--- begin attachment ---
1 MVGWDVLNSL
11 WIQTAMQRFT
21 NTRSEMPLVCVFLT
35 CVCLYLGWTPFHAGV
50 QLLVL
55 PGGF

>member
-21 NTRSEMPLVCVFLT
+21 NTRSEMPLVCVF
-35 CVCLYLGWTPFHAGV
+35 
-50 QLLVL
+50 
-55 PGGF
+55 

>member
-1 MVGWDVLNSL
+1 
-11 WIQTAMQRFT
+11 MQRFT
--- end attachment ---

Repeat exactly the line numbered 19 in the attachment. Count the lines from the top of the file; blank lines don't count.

-11 WIQTAMQRFT